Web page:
At the Abta Adventure Travel Conference in November of 2019, Mladen Ljubisic, head of the Slovenian Tourist Board for UK and Ireland told attendees “We need to ditch sustainability PR stunts.” Here’s a report on the state of truly sustainable tourism.
At a session on responsible adventure travel, Ljubisic told those present that the travel industry must start taking radical steps for developing sustainable tourism practices. He went on to chide “Little steps are not enough – we need to address the elephant in the room, which is air travel.” And there it is, the bitter truth of our industry’s tenuous future.
Ljubisic and others are pointing to real solutions instead of paying lip service to the industry’s most pressing issue. Let’s face it, getting rid of plastic forks and recycling are nice for a hotel’s PR boost and for, as Ljubisic puts it – “making ourselves feel good.”
But the tough decisions revolve around modes of transportation, destination management, and public/private regulation of travel. I’m sorry to have to be the one to say it, but relying on hardpressed business people in a super competitive industry, just won’t get us to true sustainability.
The Slovenian executive points to next-generation transportation innovations like Virgin Hyperloop One, which is point-on. Rachel McCaffery, Senior Advisor at Global Responsible Travel, G Adventures was also at the conference addressing the following:
- Creating a global, sustainable and authentic adventure travel offering
- Practical methods to meet the United Nations Sustainability Goals by 2030
- Tackling over-tourism – safeguarding and developing destinations
But, as Mladen Ljubisic suggested, much of what is being done by industry players is just fluff compared to what is required. Take this PhocusWire report on sustainability from a few days ago. Author Felipe Calderon Hinojos lays out the “positive signal” from an industry that will be responsible for 15-20% of worldwide emissions by 2030. Let’s face it, patting Hilton on the back for cutting the company’s use of landfills and water savings is not going to put a dent in the negative impact of hotel expansions.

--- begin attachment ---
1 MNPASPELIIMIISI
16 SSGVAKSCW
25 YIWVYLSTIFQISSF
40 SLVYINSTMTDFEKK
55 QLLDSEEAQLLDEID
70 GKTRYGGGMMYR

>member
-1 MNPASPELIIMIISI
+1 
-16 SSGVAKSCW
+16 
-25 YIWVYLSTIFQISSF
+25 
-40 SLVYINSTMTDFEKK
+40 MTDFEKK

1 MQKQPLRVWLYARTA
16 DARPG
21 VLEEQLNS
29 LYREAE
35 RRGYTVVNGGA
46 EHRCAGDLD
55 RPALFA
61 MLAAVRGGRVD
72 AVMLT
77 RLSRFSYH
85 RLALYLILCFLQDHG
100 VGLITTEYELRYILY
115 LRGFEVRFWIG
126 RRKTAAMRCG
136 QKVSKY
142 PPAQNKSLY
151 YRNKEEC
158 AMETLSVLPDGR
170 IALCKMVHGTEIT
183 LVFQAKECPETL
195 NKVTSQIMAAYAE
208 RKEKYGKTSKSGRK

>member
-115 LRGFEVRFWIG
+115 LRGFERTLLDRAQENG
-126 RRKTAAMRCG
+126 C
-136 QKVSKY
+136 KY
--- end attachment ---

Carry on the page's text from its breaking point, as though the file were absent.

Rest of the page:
Take Hilton’s new Hilton Okinawa Sesoko Resort as an example. The new highrise hotel right on the beach will certainly have Hilton sustainability/savings policies in place, but the island chain’s overall sustainability problem is what’s important. Nowhere in the Hilton PR materials will you find out about the more than 500 cruise ships docked at Okinawa destinations. You also won’t read about the 3 million visitors and over 20% increase these island ecosystems will have to support.
More flights, more visitors, more cruises, more pressure on not only delicate environments but expanded impacts on global warming, pollution, and other negative effects. Furthermore, Okinawa aims to attract more than 12 million visitors in the immediate future. The other side of this tourism coin features the effects to Okinawa’s delicate coral reefs, which are amongst the most biologically diverse ecosystems in the world. But there’s a lot more. I will quote from a paper entitled “Sustainable Island Tourism: The Case of Okinawa,” from way back in 2009 even before Hilton planned to build two major resorts there.
“Island tourism, however, heavily depends on islands’ fragile and extremely limited natural as well as cultural resources. Islands’ over-expanded tourism industry has created various socio-economic-ecological issues such as cultural friction, water shortage, environmental degradation, food insecurity, imported inflation and family problem on the life of islanders.”
I don’t want to become a “Hilton basher” here, but when you study the complexity of these Okinawa systems, it’s not hard to wonder if bamboo straws and solar panels on hotel roofs is going to make a dent in truly sustainable practice. And Hilton has a lot more in store where growth is concerned.
Unfortunately, PhocusWire and every other trade publication talks about demand and satisfying a “caring” tourist demographic. The solution for these industry pundits is to “satisfy the traveler” by providing the “sustainable” journey they “want.” Never, ever, is there any discussion of what it will really take to achieve sustainable travel. The bottom line is, we cannot depend on the tourists to effect the necessary change. This, from a report at The Future Laboratory frame it:
“Yet it remains that neither education nor guilt are proving persuasive tactics to influence travelers to be more sustainable. However, what we’re beginning to understand is that we need strong, meaningful metrics that local governments can use to sustain levels of tourism that are both positive for the area, but also support local people and the natural environment.”
The “PR” strategy is an old problem, as illustrated by this Travel Mole report from 16 years ago. Back then TUI, Thomas Cook, and My Travel were the subjects under scrutiny by Responsible Travel. Reading this report, superimposing today’s news on top of it, I find nothing much has changed for corporate travel. Except, that is, that Thomas Cook was not even able to sustain its business model, let alone out of the box forward-thinking on the ecosystems involved.
So, if travelers cannot or will not alter course, and if the various corporations are only going to pay lip service to these problems, the public sector is probably the only solution to the problem. Hopefully, some consensus among the stakeholders can be arrived at, but it will take movement from the governments to get the ball rolling.